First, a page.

The short story will grow out of the following photo prompt:
(Isn’t it gorgeous!)
So, on Sunday Australian time, I’ll be posting my Short story. My unedited pile of steaming rubbish first draft.
And hopefully my humiliation will help others to see that writers are made, not born.
Once upon a time there was a Daddy who lived in a two bedroom unit with three kids and a wife. And though it was squishy, it was home and he loved it. But there was one aspect of his living arrangement which was less than optimal. He shared a toilet with the rest of his house. With toilet training twins who were still learning to lift the seat. With a wife who was petrified of waking kids in that tiny apartment, so had a habit in the night of letting it mellow.
So when baby number four was on the way, and it was time to move to a bigger house, he had a modest goal. Not too far from work, space for a trampoline. And a secret toilet of his very own.
It worked so well for the first six months in the house. Mummy was sympathetic, and the cry would often be heard, “No, that’s Daddy’s secret toilet.” But after Miss Three joined the toilet training crew and there was a baby on the scene Mummy decided she too deserved the best toilet in the house. Which was Daddy’s secret toilet. At least until the mouse plague of ’18 when Mum spotted a black blur there in the middle of the night. Then it was back to the ‘Kids toilet’ for her.
Meanwhile, two little boys were growing up. Growing up and admiring their big, tall Daddy. Mummy would catch them in the adjacent bathroom. “What are you doing?” “Using Daddy’s secret toilet.” They loved him so much, of course they wanted to be just like him, to lift the seat (mostly) that he too lifted.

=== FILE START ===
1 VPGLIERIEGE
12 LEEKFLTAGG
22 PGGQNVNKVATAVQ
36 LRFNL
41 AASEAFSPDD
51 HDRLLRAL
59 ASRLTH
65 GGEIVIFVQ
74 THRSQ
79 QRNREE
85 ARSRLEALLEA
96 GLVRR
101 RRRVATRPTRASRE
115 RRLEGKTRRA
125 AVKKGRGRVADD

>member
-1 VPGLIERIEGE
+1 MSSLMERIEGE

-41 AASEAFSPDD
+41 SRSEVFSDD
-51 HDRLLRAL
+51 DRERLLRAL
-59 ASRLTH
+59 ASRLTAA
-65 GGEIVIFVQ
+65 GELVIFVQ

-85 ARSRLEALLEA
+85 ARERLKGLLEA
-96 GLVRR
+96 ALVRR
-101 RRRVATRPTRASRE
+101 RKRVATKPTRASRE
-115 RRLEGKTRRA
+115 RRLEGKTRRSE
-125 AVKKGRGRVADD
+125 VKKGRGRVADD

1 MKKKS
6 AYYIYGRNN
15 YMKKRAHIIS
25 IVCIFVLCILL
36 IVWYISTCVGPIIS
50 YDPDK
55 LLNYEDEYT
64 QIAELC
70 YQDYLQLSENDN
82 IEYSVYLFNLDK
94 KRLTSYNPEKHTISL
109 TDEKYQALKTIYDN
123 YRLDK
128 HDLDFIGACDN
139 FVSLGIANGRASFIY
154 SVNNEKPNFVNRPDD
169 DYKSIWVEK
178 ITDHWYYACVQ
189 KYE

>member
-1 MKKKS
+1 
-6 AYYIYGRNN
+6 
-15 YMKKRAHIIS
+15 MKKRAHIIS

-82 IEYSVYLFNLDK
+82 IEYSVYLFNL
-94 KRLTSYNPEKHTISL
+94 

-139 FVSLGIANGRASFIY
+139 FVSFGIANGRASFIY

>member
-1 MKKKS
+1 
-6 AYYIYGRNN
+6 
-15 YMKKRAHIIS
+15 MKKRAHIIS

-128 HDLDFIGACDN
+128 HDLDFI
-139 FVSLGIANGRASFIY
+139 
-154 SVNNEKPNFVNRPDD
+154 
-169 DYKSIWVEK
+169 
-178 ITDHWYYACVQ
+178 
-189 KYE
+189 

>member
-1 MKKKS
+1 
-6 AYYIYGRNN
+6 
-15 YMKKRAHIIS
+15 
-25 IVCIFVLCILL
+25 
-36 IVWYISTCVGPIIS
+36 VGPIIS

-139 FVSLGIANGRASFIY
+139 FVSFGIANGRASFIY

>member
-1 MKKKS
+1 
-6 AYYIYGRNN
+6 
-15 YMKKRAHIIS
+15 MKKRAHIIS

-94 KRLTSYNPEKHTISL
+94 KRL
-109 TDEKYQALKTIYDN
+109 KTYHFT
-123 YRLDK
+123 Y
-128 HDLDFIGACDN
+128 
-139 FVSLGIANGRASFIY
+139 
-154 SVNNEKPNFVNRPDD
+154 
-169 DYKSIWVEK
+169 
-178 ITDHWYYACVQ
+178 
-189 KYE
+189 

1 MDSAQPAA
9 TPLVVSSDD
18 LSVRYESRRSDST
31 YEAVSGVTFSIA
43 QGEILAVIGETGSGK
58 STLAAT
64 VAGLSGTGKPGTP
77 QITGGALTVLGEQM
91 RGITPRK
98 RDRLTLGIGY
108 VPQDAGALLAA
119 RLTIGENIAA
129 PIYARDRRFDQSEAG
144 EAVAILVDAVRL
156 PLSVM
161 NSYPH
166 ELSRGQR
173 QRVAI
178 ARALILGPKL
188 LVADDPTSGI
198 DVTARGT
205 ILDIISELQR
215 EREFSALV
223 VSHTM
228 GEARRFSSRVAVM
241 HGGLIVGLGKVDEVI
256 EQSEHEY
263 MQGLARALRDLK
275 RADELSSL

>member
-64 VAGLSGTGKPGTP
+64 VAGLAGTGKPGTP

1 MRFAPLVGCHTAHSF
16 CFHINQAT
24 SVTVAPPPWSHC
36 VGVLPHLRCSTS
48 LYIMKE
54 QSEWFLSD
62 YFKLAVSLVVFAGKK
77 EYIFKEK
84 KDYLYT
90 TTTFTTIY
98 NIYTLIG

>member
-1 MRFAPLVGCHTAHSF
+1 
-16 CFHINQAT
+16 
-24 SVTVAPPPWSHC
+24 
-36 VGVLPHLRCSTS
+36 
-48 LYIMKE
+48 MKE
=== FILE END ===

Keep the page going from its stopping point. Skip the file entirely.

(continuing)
And then when Summer hit, tragedy struck. The fly wire in the Kids toilet got a hole in it, and throughout the night it filled with all manner of moths. Now Miss Three refused to use it. “I don’t want to go to the Bug toilet, I want to go to Daddy’s secret toilet.”
And once again, Daddy was sharing his toilet with the whole family.
You see, summer ended, and the moths went away. And the toilet known as the Bug toilet, now contained neither bugs, nor young children who occasionally missed the seat or forgot to flush.
First of all- hugs. Good on you for putting yourself out there, for taking your hard work and risking it out there in the world. It’s a big deal and I’m proud of you. But those hugs aren’t just congratulatory ones. I know you’re hurting. And I’m sorry. Know that the tears and the disappointment will happen, and will keep happening. But also know it will pass.
I think one of the hardest things is the shock. You should be prepared for it, you’ve been receiving feedback for years now, and you know what it’s like. You know how much you have improved, and how helpful it is to find out what’s wrong and how to fix it. That a second set of eyes is crucial for making your work the best it can be. Maybe that is why it feels so strange every time. Because you know all these things, but for a day or two, you turn back into that Year Seven girl, crying because your English Teacher wrote “good grief!” on your melodramatic prose.
It isn’t that you thought it was perfect. It isn’t even that you now think you’re no good. You’ve been doing this long enough to know that the writers who succeed aren’t the ones who have the most talent, they are the ones who keep improving and never give up.